Being a kid can feel hard! Our kids have BIG feelings but don’t understand them. These big feelings often come out in challenging behaviors because they haven’t developed emotional intelligence.
If your child came through adoption or foster care, he may have missed out on developing an emotions vocabulary.
Whether your children came by birth or adoption, it’s our job as parents to help our kids develop their emotional intelligence.
Emotional intelligence refers to the ability to identify and manage one’s own emotions, as well as the emotions of others. 
Sometimes exploring your child’s own emotions feels like navigating a field of landmines.
Maybe you feel like you can’t even manage your own emotions, and you feel like a failure. I was struggling Friday to manage my own emotions let alone the emotions of others!
Illustrated storybooks are an effective way to explore feelings in a non-threatening way. It’s easier and more concrete for children to explore the feelings of others as opposed to their own.Illustrated storybooks are an effective way to explore feelings in a non-threatening way. It's easier and more concrete for children to explore the feelings of others as opposed to their own. #momhack Click To Tweet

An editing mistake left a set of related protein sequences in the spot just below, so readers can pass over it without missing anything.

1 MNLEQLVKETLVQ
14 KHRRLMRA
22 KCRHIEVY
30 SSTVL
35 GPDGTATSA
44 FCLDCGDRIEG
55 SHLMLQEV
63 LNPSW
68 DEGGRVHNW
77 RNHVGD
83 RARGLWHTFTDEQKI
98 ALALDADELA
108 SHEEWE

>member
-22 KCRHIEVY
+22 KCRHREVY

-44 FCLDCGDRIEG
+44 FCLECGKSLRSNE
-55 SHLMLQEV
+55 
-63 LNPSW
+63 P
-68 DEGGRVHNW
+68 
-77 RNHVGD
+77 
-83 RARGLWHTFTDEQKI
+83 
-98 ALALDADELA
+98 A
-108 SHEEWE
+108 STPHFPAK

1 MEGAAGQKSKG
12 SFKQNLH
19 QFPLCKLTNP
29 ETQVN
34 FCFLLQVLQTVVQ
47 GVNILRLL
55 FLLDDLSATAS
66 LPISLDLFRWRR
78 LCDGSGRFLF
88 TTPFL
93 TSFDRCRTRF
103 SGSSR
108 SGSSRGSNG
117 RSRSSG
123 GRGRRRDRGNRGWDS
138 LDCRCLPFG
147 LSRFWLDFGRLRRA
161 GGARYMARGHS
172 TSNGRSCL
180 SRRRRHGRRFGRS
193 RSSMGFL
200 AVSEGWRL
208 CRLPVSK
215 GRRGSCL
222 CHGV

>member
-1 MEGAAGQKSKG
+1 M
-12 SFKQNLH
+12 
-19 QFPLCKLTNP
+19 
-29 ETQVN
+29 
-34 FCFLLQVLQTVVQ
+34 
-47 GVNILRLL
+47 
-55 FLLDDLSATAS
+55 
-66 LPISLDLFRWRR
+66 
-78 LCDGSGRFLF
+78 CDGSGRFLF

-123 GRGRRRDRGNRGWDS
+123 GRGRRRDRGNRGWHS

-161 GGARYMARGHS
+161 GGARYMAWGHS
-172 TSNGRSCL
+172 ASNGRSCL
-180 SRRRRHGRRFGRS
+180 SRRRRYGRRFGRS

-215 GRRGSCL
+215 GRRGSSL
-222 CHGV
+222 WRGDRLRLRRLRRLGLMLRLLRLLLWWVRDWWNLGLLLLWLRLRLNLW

As your child’s emotional vocabulary for others increases, she will start being able to use it to identify her own big feelings.
As you read with your child ask:
- What do you think the character is feeling?
- What would be a good decision the character could make? What would be a bad decision?
- Have you ever felt the way the character is feeling?
- Can you make your face look the way the character is feeling?
- Not a question, but try just flipping through and naming the emotions illustrated throughout the book.
If you need to spark ideas for emotions words that are not “happy” or “mad,” check out this list.
Check out books from the authors below to get started.
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